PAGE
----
2Dark could not be more aptly named. This top-down stealth-horror adventure title maintains a thematic darkness in every element of its gameplay and presentation, and it being pioneered by Frédérick Raynal gives credence to the game’s gloomy nature. A hands off demo was awaiting me at Bigben Interactive’s booth at E3 and allowed me to witness the many layers of depth that the game refreshingly brings to its genre.

Even well lit areas don’t extend vision terribly far

You are Mr. Smith, a former detective salty from the unfortunate murder of his wife and the kidnapping of his (and others’) children. It is up to you to investigate a series of serial killer hideouts in a variety of different scenarios to figure out the who, the what, the when, the where, and yes, even the why. Inspiration from horror films and police shows of the 70s pervade the atmosphere of the game, presenting a harrowing adventure wrought with vile crime scenes.

2Dark fuses together a retro 2D art direction with characters modeled in 3D pixels to provide an obscure aesthetic that naturally comes together when combined with the game’s lighting effects. Don’t let its lighthearted, ironically childlike approach to graphical presentation fool you, though. Players will quickly discover that things are much, much more disturbing than they seem. I mean, take a look at some of the official art for the game:

Yeah. It’s pretty unsettling.

But for as visually dreary as it is, 2Dark is quick to establish an even darker sense of humor to somewhat alleviate scenarios of their intensity – the little light in the lot of dark. Most of the game is lit by incredibly small sources of light – if you find a well lit area, revel in it. While you may not be able to see everything (and everyone) at all times, Mr. Smith will be able to hear movement from other nearby rooms with each step being represented by a small circle in the dark abyss. Recognizing these patterns will alert you to where your enemies are, allowing you to sneak around them accordingly. Outside of the already dark motifs prevalent in the game’s visuals, the gloom resonates throughout each aspect – even saving the game itself.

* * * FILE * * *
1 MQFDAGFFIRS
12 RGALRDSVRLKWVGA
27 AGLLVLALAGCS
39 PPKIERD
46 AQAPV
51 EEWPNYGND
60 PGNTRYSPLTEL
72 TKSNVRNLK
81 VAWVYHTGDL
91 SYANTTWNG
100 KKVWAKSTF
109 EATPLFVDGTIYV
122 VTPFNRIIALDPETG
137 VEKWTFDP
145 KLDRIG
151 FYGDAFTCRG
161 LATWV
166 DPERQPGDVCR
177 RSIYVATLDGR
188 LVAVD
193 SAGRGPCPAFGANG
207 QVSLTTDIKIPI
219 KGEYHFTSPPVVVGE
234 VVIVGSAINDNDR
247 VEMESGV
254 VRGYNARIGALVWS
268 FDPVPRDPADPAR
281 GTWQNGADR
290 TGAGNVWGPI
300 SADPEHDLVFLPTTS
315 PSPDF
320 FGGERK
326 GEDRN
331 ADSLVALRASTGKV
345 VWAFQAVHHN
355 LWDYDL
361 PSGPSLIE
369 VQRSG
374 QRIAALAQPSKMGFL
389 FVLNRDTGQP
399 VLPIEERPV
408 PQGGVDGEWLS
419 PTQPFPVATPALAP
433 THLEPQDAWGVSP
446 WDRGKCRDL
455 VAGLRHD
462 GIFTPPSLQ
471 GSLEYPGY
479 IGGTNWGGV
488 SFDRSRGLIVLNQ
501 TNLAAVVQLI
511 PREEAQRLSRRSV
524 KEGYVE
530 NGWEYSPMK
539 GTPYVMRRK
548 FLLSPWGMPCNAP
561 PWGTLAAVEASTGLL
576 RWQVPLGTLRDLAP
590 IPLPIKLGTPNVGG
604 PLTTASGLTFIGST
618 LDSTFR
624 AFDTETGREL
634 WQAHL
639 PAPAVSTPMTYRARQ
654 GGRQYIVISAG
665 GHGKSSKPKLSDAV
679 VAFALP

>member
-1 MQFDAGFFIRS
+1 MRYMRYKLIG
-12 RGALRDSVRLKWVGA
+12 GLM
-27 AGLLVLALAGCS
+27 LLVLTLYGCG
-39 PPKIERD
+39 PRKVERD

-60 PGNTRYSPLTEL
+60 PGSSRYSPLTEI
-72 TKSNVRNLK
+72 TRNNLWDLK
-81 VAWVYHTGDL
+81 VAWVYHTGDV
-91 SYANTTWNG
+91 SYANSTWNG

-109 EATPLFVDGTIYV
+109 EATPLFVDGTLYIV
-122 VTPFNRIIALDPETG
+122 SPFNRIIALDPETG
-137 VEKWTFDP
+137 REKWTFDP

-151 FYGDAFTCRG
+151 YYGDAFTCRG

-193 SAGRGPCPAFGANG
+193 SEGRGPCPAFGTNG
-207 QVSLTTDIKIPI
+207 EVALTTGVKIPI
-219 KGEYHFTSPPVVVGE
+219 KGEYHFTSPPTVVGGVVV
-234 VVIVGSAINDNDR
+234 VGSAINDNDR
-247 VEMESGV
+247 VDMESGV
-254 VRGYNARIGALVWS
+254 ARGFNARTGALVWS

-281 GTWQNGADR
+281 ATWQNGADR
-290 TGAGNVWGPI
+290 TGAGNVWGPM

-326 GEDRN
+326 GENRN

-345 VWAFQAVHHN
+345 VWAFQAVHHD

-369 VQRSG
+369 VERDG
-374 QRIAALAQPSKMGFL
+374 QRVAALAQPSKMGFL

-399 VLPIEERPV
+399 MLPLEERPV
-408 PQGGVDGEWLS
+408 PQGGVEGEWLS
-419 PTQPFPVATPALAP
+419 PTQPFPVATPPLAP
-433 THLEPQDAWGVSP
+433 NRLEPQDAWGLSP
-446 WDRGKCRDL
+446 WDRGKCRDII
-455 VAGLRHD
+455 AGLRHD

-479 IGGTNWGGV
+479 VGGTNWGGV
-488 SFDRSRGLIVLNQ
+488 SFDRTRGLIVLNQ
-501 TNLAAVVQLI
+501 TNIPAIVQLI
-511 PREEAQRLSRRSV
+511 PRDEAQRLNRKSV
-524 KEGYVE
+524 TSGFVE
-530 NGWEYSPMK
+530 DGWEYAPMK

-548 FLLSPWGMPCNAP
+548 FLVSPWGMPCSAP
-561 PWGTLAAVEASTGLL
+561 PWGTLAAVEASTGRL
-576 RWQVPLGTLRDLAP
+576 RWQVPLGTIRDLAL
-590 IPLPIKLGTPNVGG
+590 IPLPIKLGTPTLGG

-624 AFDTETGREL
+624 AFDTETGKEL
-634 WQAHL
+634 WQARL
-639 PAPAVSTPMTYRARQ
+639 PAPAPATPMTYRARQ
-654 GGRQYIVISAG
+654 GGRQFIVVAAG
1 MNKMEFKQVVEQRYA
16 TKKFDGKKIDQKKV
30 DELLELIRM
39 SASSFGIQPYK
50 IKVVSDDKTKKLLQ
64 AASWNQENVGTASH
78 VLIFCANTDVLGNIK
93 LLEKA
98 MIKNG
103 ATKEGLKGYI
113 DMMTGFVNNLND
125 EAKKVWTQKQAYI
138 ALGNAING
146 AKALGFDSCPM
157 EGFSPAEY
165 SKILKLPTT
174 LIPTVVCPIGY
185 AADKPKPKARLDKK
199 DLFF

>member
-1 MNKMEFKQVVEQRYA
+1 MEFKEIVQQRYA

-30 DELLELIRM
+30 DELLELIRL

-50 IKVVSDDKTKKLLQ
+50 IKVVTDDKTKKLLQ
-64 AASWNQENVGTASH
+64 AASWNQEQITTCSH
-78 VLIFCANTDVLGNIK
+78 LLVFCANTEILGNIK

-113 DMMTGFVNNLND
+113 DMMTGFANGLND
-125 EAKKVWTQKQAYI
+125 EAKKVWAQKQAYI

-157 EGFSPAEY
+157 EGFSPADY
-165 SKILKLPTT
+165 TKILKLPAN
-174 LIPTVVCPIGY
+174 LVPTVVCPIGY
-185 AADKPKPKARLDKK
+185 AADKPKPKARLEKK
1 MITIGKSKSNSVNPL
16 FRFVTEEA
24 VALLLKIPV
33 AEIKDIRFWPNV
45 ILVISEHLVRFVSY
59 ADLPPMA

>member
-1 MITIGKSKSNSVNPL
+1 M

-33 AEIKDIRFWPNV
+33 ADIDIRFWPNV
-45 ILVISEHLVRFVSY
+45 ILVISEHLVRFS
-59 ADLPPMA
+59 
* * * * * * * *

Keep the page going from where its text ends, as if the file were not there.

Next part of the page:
Throughout the stealthy puzzle-based gameplay, the only solace Mr. Smith has is the occasional cigarette. Smoking one allows players to save their progress, but 2Dark complicates matters in a still unexpectedly grim fashion. Players are vulnerable for the duration of the cigarette, adding a tactical component to when and where you should take the risk. To make matters worse, you will die if you smoke too much. Players must choose their checkpoints carefully if they wish to find the kids and escort them to safety.

Taking the kids down a shady path in the forest is a great idea

Each of the game’s 7 maps present the same basic premise with different villains according to the scenario. The behavior of the kids differ from map to map, as well, so players should find a challenge in successfully working with the kids’ varying personalities. Combat is certainly integrated into the game’s framework, but it seems like an incredibly risky avenue. Friendly fire in 2Dark is on, and kids can be killed by your own hand if you’re not careful. Escalating matters to this extent is not ideal in any stealth game, but it is an option for those who find themselves in a spot of bother.

Explore the serial killer’s den, discover clues, release the children, and find a way to get them all out of there alive. That’s 2Dark. That’s what you have to do if you want to uncover the terrible secrets of the town of Gloomywood. And if you ask me, it’s just morbid enough to be as compelling as it is foreboding.

Subtle graphical nuances add a lot of simplistic flavor to the game’s identity

2Dark is developed by Gloomywood and published by Bigben Interactive. Look for it to release on PS4, Xbox One, and PC in January 20167.

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Tags : Bigben InteractiveE3 2016
Zachery Bennett

The author Zachery Bennett

Zach’s eternal preoccupation with video games became cemented at an early age. His first memorable journey away from reality began with a text-based Football game on a dirty Apple II; he’s chased fantasy ever since. Having took English classes as electives in college, Zach decided to pull the trigger on a merger between the two obsessions.